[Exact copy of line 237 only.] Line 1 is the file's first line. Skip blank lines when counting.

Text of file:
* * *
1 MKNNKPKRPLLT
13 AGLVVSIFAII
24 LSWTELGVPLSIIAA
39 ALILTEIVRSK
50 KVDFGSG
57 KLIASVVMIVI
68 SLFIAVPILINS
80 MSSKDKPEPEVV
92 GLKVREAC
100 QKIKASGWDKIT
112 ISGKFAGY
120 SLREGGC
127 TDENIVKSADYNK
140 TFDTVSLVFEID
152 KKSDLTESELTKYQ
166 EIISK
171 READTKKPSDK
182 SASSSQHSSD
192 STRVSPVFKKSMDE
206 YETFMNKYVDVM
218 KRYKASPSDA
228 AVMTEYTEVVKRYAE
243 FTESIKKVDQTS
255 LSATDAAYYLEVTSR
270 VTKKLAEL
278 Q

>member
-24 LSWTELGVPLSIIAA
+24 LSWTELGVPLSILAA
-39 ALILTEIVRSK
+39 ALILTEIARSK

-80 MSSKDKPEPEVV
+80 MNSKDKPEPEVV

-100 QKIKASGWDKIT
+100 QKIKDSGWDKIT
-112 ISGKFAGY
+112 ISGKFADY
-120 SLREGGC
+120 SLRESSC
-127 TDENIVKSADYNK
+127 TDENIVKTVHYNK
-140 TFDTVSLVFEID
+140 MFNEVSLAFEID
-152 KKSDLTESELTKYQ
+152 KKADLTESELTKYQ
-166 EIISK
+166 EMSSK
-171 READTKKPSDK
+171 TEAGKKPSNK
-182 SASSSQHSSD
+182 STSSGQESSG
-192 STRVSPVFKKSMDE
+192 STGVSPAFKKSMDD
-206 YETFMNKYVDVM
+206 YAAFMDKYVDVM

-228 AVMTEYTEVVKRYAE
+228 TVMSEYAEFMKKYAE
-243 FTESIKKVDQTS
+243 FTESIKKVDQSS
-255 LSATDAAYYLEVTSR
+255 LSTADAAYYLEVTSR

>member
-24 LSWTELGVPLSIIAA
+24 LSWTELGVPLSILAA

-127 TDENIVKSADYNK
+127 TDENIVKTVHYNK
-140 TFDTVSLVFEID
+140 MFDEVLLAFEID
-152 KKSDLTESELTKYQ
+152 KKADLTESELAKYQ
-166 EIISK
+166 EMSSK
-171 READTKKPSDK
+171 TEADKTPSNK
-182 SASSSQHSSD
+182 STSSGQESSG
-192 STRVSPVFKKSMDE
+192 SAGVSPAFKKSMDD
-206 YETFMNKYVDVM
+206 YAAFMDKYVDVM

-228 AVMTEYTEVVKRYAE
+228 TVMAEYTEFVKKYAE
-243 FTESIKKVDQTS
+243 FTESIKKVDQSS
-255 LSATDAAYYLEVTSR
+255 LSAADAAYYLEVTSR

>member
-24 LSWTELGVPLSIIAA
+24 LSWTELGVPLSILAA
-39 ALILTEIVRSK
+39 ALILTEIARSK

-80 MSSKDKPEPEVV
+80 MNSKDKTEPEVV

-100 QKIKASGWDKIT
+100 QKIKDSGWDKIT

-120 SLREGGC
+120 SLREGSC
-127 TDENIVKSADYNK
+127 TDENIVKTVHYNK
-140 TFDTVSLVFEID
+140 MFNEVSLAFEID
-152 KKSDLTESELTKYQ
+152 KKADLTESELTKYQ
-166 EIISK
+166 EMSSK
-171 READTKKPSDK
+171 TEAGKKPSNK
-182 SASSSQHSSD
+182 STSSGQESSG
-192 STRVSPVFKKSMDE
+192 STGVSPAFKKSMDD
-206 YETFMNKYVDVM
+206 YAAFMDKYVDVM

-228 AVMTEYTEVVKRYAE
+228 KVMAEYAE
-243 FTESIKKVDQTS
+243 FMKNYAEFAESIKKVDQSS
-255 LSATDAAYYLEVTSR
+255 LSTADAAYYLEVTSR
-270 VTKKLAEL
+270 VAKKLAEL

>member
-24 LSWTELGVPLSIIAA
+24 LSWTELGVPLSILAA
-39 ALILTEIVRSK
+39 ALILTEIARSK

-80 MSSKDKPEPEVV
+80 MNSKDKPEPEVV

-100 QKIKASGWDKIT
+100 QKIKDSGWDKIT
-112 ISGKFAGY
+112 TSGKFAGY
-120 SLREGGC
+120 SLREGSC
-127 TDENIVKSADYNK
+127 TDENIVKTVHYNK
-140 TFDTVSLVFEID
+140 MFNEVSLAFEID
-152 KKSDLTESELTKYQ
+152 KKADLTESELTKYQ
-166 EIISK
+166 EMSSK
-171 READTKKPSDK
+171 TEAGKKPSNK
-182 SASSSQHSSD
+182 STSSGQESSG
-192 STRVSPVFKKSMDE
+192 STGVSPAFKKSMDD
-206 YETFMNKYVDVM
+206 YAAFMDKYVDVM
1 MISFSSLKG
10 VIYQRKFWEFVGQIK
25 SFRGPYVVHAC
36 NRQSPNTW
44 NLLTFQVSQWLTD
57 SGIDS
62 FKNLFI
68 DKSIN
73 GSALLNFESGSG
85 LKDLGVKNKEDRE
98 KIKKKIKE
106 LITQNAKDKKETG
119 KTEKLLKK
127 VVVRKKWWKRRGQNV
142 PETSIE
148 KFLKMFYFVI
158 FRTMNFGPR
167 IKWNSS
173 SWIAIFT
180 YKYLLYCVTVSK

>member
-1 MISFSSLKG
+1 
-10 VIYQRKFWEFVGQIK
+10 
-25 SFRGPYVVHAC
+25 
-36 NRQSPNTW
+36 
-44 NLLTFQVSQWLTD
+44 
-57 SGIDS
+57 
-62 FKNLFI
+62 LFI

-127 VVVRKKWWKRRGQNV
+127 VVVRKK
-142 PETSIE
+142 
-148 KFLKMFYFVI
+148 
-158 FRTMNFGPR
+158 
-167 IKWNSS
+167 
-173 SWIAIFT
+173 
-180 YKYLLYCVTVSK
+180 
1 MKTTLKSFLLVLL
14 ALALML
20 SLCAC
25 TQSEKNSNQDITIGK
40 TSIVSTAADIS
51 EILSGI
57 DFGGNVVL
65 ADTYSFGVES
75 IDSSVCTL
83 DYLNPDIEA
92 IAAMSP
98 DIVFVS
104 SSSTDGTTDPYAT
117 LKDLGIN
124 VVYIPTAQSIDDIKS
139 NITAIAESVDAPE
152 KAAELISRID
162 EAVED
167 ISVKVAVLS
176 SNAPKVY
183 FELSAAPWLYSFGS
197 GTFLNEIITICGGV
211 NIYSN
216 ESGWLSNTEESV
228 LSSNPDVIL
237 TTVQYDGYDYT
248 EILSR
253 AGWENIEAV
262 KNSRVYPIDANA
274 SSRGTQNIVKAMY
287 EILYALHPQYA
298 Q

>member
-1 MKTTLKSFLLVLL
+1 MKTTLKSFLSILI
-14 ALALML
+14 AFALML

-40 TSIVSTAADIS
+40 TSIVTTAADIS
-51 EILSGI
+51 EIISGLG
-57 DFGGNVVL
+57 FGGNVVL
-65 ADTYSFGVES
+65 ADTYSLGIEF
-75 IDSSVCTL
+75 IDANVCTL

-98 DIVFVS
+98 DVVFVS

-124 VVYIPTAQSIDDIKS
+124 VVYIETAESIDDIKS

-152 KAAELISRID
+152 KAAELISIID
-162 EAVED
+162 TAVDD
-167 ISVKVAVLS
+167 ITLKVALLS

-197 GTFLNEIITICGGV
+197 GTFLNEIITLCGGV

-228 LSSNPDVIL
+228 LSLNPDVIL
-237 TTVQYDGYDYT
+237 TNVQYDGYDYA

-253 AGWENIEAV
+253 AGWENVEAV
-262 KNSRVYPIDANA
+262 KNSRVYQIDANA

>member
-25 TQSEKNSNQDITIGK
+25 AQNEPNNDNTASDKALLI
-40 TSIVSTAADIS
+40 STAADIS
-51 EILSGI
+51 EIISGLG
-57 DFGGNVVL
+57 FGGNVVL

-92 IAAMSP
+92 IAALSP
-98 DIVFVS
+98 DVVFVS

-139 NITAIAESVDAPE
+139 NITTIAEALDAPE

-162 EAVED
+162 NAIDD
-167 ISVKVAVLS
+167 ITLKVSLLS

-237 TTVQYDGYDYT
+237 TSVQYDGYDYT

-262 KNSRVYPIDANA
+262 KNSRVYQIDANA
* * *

-40 TSIVSTAADIS